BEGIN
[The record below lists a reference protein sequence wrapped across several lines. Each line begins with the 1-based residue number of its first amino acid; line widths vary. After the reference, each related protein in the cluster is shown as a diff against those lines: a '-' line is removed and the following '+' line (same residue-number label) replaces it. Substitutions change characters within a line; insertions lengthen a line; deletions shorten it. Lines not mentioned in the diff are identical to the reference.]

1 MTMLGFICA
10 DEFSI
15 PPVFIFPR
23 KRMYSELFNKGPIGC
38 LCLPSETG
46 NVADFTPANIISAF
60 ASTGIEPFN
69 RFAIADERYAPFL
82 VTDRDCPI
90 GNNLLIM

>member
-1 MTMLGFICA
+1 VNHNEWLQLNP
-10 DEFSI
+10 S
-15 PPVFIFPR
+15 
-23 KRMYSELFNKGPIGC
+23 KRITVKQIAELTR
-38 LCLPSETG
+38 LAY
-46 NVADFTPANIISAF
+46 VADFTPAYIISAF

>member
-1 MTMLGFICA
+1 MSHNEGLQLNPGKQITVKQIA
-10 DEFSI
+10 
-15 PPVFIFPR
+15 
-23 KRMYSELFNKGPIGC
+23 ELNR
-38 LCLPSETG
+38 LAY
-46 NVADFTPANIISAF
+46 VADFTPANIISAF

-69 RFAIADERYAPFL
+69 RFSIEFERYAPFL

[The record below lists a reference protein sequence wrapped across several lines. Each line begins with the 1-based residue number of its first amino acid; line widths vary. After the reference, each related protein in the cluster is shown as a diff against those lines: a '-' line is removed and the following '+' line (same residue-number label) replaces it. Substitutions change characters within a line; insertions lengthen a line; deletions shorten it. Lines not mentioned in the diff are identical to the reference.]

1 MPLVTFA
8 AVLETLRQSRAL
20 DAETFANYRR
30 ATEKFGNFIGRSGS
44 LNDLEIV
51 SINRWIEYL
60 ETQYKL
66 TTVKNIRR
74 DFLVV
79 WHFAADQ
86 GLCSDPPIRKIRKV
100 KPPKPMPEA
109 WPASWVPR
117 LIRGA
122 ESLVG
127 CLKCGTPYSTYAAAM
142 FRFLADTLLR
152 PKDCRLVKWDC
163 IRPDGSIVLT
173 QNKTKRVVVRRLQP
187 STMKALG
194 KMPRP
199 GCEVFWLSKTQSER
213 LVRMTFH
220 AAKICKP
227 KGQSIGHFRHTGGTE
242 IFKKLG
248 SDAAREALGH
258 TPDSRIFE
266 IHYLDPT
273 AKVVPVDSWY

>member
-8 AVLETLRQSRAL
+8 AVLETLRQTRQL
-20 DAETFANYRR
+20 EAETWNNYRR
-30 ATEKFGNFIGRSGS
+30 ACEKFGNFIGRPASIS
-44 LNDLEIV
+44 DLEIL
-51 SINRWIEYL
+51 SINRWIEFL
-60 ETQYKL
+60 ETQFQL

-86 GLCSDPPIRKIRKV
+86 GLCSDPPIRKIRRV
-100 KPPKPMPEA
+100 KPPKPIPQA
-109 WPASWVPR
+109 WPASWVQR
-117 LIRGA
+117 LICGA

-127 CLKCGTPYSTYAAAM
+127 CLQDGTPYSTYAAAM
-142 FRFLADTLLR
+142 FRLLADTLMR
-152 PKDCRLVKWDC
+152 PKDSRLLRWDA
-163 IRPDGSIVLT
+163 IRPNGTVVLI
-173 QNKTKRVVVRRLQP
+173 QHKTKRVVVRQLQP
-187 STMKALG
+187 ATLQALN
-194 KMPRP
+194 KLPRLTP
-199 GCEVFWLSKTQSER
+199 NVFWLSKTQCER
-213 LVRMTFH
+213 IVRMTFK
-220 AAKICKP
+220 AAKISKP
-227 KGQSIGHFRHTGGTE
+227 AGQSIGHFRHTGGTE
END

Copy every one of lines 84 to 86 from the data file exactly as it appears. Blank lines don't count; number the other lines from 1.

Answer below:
+60 ETQFQL

-86 GLCSDPPIRKIRKV
+86 GLCSDPPIRKIRRV